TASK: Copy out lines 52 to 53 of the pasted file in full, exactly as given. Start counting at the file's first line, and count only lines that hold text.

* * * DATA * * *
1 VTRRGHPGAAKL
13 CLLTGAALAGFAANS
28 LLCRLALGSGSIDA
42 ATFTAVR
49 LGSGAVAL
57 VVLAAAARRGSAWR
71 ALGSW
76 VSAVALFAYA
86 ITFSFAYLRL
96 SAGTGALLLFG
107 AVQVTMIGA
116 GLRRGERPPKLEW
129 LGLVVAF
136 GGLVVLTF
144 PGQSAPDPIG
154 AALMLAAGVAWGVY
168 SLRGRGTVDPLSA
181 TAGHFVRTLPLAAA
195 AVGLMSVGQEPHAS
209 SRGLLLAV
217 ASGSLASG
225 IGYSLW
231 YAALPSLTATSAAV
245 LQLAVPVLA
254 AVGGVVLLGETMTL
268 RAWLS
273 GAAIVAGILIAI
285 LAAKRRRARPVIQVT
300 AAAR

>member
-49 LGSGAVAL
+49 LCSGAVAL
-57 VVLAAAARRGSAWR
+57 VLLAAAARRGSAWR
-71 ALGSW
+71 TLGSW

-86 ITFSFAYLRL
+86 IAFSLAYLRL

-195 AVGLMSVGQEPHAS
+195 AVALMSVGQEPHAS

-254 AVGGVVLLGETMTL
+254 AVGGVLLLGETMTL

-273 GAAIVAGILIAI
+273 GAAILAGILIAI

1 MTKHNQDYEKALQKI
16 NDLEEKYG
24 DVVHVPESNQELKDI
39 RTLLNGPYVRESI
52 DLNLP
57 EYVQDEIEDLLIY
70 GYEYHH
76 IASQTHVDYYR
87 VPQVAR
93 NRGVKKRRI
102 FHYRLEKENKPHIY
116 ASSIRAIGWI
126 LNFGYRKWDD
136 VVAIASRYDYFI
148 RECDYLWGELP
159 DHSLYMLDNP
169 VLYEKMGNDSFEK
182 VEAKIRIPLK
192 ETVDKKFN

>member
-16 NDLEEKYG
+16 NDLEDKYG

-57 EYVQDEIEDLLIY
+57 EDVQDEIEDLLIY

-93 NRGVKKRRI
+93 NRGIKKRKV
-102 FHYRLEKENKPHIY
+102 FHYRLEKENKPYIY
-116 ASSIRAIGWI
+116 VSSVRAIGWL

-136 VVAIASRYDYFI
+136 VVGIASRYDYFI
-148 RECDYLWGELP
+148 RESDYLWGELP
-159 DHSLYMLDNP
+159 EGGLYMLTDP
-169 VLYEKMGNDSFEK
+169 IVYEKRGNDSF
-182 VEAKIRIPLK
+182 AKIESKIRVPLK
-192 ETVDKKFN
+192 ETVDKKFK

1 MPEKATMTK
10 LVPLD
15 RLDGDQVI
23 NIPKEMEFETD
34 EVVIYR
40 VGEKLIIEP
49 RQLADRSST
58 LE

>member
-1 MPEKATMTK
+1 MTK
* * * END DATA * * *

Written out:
76 IASQTHVDYYR
87 VPQVAR